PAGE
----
Academic journal article Environmental Health Perspectives

Inequalities in Health: The Value of Sex-Related Indicators. (Research)

Academic journal article Environmental Health Perspectives

Inequalities in Health: The Value of Sex-Related Indicators. (Research)

Article excerpt

My laboratory has previously shown that the sex differences in tumor incidence in Europe can be related to the female social condition and that the pattern of this relationship varies according to the different historical contexts. In this article, I have extended the study worldwide to all cancer registries, and I present the sex differences in life expectancy at birth. A close link between the health of the populations and socioeconomic and cultural factors was confirmed. The sex-related indicators had a distribution independent from the parent variables cancer incidence and life expectancy; thus, they carry complementary information and provide an additional, sensitive probe for monitoring the health of the populations. Key words: cancer, cultural factors, epidemiology, health inequality, indicator, life expectancy, sex, social conditions, socioeconomic factors.

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Inequalities in health continue to be a major problem in the world. Health differences exist between sexes, between social groups within countries, and between countries. The patterns of these health differences change as living conditions evolve (Hertzman and Siddiqi 2000; Marmot and Bobak 2000; Marmot and Feeney 1997; Tomatis 2001), as demonstrated by the sharp decline in life expectancy--as well as the widening gap of life expectancy between sexes--in Eastern Europe during the recent political transition (Marmot and Bobak 2000; Nolte et al. 2000a, 2000b). Thus, observing inequalities in health allows us to better understand how changes in society translate into changes in health. For their universal relevance, the health inequalities between sexes are of particular importance. In previous reports, my laboratory has shown that the sex differences in tumor incidence between European countries can be related to the female social condition: the greater the social equality between males and females, the lower the difference in cancer incidence between the sexes. The female condition was measured by a quantitative sociologic index. However, the study of regional variations in Italy has indicated that this process follows different pathways in different countries, thus requiring explanations rooted in socioeconomic and historical contexts (Benigni et al. 2000, 2001). In this article, I have extended the study of sex differences in cancer incidence worldwide to all cancer registries; a larger perspective is also gained by considering the sex differences in life expectancy at birth.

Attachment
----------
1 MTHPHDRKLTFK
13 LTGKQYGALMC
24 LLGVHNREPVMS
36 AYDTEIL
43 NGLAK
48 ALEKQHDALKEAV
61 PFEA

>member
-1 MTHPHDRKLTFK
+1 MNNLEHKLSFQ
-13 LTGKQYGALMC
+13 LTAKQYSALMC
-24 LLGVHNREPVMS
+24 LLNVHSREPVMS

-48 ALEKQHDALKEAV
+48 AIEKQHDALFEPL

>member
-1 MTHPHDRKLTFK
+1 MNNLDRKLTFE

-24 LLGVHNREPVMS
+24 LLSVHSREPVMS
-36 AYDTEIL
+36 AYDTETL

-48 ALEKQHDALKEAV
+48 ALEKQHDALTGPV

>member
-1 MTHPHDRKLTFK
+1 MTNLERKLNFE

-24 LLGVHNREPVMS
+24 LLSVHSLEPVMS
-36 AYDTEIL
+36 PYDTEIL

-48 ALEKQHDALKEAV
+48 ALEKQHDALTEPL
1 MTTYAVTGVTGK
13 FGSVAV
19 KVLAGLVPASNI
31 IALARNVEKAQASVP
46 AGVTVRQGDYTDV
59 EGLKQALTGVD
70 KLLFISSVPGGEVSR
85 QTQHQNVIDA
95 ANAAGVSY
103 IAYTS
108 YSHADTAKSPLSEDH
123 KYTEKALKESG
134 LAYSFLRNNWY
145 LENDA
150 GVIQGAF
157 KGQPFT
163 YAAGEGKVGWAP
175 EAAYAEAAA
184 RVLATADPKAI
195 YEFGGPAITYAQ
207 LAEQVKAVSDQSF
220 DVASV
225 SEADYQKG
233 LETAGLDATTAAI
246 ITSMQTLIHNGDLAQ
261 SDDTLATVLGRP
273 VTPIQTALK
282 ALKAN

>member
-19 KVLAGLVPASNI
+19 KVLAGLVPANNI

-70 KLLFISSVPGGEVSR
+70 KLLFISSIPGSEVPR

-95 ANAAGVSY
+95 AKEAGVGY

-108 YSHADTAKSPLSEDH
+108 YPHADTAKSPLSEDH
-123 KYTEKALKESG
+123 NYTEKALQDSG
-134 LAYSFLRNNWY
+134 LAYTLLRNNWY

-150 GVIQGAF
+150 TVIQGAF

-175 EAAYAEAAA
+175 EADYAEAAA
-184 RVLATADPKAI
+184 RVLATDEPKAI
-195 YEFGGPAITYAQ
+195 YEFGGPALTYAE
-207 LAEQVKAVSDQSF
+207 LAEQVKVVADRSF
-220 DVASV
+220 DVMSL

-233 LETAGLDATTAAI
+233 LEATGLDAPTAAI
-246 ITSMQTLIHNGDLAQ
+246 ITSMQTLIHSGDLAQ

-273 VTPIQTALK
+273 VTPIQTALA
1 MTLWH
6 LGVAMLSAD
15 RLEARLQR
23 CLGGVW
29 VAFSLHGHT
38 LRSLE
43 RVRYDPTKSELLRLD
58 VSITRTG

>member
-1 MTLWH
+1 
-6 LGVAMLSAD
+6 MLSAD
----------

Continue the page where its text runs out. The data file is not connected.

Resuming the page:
Data and Analysis

Data. The global cancer incidence (age standardized rate per 10,000 inhabitants) for males and females was retrieved from the compilation of cancer registries of the International Agency for Research on Cancer (Parkin et al. 1997). The life expectancy at birth was retrieved from the Encyclopedia Britannica (2000).

The sex differences were expressed as normalized indices:

[DELTA]N = (male cancer incidence - female cancer incidence/male cancer incidence)

[DELTA]LIFE = (female life expectancy - male life expectancy/male life expectancy)

For both indices, positive values indicate male disadvantage, whereas negative values indicate female disadvantage.

Strategy of the analysis. This study consists of three separate analyses. In the first analysis, I considered the distributions of the [DELTA]N values, relative to 183 cancer registries from 50 countries. The subject of the second analysis was the distribution of the [DELTA]LIFE values in 139 countries; in this case, one [DELTA]LIFE value corresponded to one country. The reasons for keeping the first and second analyses separate was that the data available were classified differently (regions and countries, respectively). Therefore, separate analyses were more adequate for using all of the available information.

The third analysis compared the distributions of [DELTA]LIFE, AN, cancer incidence (male and female separately), and life expectancy (male and female separately). …

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